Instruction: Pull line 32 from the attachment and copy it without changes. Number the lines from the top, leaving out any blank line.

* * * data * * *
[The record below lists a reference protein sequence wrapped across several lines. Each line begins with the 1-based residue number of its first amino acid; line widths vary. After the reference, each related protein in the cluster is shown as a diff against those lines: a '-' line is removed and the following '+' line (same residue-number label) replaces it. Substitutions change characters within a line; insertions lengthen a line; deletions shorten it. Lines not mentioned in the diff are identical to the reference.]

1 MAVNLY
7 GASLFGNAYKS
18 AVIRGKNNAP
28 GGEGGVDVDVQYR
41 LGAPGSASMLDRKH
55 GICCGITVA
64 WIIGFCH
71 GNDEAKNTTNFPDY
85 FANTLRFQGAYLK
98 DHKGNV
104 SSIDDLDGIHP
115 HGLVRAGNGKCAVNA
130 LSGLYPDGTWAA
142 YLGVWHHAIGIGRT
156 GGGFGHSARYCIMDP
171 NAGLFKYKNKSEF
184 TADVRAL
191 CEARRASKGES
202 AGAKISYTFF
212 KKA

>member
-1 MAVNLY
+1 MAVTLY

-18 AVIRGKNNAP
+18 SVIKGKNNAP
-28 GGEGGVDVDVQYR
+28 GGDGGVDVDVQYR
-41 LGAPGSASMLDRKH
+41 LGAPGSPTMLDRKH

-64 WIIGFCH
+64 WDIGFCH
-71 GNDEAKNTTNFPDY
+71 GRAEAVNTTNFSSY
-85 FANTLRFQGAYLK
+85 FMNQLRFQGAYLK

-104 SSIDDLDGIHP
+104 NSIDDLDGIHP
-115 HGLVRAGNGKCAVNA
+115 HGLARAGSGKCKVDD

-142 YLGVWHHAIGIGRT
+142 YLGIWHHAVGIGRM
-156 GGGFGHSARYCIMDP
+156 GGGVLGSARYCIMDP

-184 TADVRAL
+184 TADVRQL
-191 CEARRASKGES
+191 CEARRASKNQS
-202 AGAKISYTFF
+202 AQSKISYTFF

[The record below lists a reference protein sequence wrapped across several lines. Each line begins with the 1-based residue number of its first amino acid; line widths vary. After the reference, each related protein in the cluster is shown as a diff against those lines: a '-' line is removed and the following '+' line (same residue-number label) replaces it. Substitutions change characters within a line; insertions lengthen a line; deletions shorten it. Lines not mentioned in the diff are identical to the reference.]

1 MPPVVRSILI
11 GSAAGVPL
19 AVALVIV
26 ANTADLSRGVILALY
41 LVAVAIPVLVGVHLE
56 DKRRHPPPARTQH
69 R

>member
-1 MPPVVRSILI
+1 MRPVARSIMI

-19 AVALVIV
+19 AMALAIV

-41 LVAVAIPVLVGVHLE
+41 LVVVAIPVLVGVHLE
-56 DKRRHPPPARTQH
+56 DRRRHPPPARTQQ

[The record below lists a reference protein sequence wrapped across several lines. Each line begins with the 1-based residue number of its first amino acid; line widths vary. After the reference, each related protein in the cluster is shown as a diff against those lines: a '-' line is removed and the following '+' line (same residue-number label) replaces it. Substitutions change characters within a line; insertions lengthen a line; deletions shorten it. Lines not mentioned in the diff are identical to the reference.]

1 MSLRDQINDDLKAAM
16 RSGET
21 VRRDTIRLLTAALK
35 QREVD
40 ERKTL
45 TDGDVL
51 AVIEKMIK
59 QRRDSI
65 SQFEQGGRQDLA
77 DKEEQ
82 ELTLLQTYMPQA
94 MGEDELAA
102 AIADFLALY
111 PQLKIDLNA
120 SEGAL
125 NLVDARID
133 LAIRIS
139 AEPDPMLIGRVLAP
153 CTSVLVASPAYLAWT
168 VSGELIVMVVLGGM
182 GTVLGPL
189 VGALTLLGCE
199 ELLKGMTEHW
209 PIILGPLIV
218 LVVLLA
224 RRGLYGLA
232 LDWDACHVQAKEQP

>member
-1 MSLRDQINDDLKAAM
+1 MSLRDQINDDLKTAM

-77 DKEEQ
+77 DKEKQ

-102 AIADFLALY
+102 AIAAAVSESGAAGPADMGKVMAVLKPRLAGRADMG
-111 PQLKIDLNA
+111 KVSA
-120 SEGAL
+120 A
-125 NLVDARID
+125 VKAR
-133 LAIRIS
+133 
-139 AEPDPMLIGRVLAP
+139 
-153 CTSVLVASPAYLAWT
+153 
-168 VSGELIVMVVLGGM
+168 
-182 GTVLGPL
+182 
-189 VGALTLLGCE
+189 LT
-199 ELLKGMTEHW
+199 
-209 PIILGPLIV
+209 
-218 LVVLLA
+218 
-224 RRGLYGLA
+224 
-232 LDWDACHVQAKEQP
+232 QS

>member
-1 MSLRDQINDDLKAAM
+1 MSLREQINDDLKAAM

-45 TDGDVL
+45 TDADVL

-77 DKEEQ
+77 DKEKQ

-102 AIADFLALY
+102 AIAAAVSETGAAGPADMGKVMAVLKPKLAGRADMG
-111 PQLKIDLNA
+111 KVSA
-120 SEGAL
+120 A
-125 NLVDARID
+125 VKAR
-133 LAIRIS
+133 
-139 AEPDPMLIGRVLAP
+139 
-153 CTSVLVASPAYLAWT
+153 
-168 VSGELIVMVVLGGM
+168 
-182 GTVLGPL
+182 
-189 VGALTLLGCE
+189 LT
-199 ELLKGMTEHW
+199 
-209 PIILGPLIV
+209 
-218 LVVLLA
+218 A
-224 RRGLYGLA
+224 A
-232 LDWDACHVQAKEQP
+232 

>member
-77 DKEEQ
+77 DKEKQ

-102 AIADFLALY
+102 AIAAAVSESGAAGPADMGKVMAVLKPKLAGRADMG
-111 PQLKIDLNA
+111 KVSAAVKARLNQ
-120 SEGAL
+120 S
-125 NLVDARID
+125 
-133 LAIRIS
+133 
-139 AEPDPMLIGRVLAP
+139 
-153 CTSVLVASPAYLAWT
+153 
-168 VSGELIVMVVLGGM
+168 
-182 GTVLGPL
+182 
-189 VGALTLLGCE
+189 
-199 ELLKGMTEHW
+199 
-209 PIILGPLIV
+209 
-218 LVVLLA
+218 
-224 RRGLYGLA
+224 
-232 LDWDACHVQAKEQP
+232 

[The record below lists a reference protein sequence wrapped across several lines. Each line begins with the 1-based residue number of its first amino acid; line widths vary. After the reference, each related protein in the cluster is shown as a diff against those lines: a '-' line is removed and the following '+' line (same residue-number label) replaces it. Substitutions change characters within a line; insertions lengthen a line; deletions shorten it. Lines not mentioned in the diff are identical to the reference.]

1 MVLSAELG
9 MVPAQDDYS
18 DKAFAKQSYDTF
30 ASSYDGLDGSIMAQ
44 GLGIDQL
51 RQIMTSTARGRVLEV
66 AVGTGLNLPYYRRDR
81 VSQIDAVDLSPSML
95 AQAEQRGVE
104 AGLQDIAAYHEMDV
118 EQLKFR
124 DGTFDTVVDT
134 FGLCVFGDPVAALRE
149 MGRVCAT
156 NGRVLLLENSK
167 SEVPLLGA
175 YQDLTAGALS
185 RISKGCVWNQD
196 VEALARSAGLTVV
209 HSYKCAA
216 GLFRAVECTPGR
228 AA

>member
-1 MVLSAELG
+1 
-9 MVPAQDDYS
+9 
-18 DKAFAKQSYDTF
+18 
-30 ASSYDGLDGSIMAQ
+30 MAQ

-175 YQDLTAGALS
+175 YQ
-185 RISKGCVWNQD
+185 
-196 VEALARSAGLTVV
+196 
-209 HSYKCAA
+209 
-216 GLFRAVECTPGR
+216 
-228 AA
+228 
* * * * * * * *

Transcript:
+64 WDIGFCH